- Hospital: acute or community hospitals, but not psychiatric hospitals.
- Care homes: homes for the elderly and those with chronic illnesses. This category includes nursing homes and homes for people with mental health problems.
- Home: the deceased’s usual residency, according to the informant. That excludes communal places.
- Other: this category includes hospices and other communal places (like schools and hotels). It also includes deaths elsewhere, such as on motorways or those who were dead on arrival at the hospital.
Analysts could look at deaths in all locations from all causes. In England and Wales, there were 80,817 deaths registered in weeks 15 to 18. In the average of the past five years, that number was 41,416 deaths. Excess registered deaths were 39,401 (95% of the five-year average). The ONS also published a comparison of all-cause mortality across European countries.
National Records Scotland publishes death registration statistics for Scotland. The statistical offices use different registration weeks. Weeks 15 to 18 corresponds to: 6th April to 3rd May in Scotland. In these weeks, there were 7,409 registered deaths. The past five-year average was 4,333. Excess registered deaths were 3,076 (71% of the five-year average).
The Northern Ireland Statistical Research Agency performs the same function in Northern Ireland. Their registration weeks are one week behind those of the ONS. For weeks 14 to 17 (4th April to 1st May), there were 1,756 registered deaths. The past average in the last five years was 1,189. Excess registered deaths were 3,076 (48% of the five-year average).
Highly commended: 19 times
Black men aged 18 to 24 in London are, on average, 19 times more likely to be stopped and searched, in comparison to the city’s overall population.
The UCL Institute for Global City Policing calculated this statistic. Their report is Stop and Search in London — July to September 2020, published in November 2020.
The Institute drew data on police searches from data.police.uk. Searches ‘in London’ refers to searches by:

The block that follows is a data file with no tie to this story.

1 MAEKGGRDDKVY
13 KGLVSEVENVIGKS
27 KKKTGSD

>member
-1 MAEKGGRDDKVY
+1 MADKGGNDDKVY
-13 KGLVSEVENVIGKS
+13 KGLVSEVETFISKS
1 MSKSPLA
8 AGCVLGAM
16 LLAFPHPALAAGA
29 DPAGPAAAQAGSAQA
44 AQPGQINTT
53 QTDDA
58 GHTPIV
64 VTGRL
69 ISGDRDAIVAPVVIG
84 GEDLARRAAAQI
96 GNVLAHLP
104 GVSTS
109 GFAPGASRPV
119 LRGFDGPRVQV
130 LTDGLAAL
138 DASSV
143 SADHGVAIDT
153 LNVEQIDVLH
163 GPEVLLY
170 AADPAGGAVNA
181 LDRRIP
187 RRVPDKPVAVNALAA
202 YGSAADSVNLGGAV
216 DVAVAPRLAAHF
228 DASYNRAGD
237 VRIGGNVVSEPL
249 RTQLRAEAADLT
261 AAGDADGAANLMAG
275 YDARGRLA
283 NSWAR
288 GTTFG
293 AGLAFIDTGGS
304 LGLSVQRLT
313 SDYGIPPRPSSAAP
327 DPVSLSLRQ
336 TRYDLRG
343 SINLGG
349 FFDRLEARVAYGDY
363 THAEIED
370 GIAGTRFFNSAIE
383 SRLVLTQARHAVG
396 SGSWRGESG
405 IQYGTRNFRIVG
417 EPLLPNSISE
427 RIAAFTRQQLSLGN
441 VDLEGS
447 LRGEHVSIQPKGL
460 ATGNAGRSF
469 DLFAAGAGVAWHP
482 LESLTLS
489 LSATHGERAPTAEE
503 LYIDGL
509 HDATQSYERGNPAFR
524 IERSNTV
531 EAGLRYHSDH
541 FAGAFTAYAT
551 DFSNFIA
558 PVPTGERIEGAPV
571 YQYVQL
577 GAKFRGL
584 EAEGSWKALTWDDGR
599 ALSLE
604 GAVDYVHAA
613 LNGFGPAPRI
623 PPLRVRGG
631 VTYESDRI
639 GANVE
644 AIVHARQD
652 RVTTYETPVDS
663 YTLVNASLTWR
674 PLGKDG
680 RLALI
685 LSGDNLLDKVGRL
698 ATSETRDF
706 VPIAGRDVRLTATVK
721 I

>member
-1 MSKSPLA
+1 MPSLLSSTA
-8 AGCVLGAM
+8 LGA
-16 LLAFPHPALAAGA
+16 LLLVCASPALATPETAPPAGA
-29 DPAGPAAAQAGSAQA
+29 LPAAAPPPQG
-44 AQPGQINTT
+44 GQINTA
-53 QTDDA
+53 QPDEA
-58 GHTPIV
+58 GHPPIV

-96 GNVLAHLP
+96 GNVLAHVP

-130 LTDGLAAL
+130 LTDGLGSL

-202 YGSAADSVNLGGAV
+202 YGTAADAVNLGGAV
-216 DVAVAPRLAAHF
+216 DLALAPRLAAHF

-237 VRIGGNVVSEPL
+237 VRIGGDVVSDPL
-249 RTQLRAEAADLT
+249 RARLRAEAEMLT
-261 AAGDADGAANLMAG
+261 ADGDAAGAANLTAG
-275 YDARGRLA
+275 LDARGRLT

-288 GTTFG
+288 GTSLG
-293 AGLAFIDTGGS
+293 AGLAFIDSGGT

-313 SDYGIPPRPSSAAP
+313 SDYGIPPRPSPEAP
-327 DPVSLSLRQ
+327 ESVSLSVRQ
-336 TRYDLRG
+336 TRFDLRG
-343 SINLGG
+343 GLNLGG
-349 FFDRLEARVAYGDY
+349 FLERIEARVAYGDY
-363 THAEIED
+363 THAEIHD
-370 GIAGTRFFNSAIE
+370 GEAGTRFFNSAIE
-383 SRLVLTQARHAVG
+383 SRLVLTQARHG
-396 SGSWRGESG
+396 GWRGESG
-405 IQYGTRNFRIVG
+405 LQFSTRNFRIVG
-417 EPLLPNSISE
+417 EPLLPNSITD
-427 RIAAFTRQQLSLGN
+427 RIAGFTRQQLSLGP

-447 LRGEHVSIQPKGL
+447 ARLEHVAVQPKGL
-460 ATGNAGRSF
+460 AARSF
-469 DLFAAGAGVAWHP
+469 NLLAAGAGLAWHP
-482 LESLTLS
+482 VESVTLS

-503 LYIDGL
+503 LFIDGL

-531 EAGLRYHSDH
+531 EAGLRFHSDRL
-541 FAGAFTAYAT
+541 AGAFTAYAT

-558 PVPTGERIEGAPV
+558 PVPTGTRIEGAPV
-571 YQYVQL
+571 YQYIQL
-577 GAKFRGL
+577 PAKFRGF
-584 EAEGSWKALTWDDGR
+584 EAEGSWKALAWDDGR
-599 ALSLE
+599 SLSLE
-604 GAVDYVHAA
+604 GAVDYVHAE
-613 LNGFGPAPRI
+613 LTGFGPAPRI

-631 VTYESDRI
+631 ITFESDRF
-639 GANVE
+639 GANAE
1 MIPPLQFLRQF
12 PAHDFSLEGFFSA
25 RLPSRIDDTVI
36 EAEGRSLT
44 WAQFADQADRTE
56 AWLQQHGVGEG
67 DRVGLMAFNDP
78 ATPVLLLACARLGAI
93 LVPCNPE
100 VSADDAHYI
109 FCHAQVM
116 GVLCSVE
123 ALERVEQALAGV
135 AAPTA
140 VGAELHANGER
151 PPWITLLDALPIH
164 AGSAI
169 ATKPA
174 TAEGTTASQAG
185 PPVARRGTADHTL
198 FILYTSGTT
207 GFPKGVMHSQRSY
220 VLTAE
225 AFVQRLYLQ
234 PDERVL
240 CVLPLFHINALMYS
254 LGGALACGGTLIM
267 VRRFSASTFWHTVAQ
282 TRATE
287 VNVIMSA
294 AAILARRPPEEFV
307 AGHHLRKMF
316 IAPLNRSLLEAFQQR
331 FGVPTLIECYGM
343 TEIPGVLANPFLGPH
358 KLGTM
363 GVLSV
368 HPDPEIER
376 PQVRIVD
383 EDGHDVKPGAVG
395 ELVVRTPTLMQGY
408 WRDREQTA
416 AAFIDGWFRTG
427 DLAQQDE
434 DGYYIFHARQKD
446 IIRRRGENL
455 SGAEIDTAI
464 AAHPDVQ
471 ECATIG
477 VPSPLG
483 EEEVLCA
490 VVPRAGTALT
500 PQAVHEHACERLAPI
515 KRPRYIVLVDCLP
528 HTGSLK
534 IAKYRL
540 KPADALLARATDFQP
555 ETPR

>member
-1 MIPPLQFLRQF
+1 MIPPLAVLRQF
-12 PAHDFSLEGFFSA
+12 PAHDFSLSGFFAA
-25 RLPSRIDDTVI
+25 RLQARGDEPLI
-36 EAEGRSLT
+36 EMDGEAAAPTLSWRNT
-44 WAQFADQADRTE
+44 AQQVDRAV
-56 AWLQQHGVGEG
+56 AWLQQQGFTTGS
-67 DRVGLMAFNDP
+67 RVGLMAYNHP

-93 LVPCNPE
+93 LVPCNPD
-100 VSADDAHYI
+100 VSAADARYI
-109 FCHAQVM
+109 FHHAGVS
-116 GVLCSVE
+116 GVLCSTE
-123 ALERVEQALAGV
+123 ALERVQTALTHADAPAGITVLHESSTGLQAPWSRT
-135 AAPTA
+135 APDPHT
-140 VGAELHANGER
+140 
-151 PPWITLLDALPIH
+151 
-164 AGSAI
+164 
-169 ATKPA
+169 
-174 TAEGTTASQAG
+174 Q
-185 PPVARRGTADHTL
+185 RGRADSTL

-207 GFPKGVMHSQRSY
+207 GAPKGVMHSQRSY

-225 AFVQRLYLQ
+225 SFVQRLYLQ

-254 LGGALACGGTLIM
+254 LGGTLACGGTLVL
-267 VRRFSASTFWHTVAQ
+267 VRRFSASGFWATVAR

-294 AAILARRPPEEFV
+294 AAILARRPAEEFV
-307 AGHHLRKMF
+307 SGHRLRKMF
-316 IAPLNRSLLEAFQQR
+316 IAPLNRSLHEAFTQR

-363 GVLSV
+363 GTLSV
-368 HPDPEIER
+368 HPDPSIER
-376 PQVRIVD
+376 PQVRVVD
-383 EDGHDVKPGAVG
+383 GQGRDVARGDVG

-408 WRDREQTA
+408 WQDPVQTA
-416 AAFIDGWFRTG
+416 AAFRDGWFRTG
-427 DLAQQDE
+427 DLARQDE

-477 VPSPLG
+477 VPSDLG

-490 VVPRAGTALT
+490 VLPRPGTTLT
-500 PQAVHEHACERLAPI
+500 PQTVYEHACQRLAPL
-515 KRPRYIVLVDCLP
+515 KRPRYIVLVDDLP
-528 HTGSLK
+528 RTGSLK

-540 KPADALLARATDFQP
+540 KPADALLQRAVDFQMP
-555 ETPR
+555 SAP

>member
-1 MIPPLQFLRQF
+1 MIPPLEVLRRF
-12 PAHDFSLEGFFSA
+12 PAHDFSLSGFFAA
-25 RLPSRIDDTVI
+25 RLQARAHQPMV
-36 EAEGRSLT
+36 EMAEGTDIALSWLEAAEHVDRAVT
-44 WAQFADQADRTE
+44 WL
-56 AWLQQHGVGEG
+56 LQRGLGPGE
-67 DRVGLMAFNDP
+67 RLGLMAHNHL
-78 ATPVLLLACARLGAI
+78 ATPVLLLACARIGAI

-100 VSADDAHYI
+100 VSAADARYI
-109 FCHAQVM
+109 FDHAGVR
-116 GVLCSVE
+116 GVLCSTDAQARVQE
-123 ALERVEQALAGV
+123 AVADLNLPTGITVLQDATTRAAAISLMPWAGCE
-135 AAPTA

- the Metropolitan Police Service,
- City of London Police,
- the British Transport Police at a location in London.
Police forces update the data set of individual stop and search records monthly. The UCL report uses self-identified ethnicity in this data set.
The figures use 2020 estimates of London’s population by age and ethnicity. The report expressed those ratios per 1,000 people. There is a limitation: not everyone that the police stop and search in London lives there. The Greater London Authority produces these estimates, which are 2016-based projections. Projections by ethnicity uses migration patterns found in the 2011 Census. Such movement patterns may have changed since then.
Lead UCL academic, Dr Matt Ashby shared the R code to calculate stop and search disparities. The code shows the calculation for Metropolitan Police Service searches. The search rate for black men aged 18–24 was 18 times higher than the overall population.
Highly commended: 19%
Around one in five (19%) of adults were likely to be experiencing some form of depression during the coronavirus pandemic (June 2020). This almost doubled from an average of around one in ten (10%) before the pandemic (July 2019 to March 2020).
The Office for National Statistics conducts the Opinion and Lifestyle Survey. This survey runs for eight months in a year, with around 2,000 respondents each month. The ONS draws these samples from its wider Annual Population Survey. The APS uses the Royal Mail’s Postal Address File as its sampling frame. We drew the figures from: Coronavirus and depression in adults, Great Britain: June 2020.
Adult respondents (aged 16 or over) answered questions. The Patient Health Questionnaire (PHQ-8) features eight items. The resulting score is a self-reported measure of depression for the past two weeks. For the items, respondents can say they are ‘bothered’ by problems ‘not at all’ (scored 0) to ‘nearly every day’ (scored 3). The total score is out of 24: 10 or more means the respondent reports ‘moderate to severe symptoms’.
Surveys provide estimates, subject to many sources of potential error. The statistic focuses on the proportion of respondents having a PHQ-8 score of 10 or higher. The confidence interval around the earlier central estimate (of 10%) is 8% — 12%. For the June 2020 wave, the confidence interval is 16% — 22%, for a central estimate of 19%.
There were two waves of this survey. The first survey was between July 2019 and March 2020, via telephone interviews. The same respondents were then re-contacted from 4th to 14th June 2020. The recontact was with an online-first survey. There was an option for phone interviews where an internet survey was not possible.
The advantage of this approach is researchers ask the same respondents twice. Researchers can conduct a longitudinal analysis of the likelihood of self-reported depression symptoms. One limitation is small sub-samples, such as for younger adults. That means estimates for these groups are less precise. There was a change in survey mode: from telephone interviews to online self-completion. That change may also affect responses.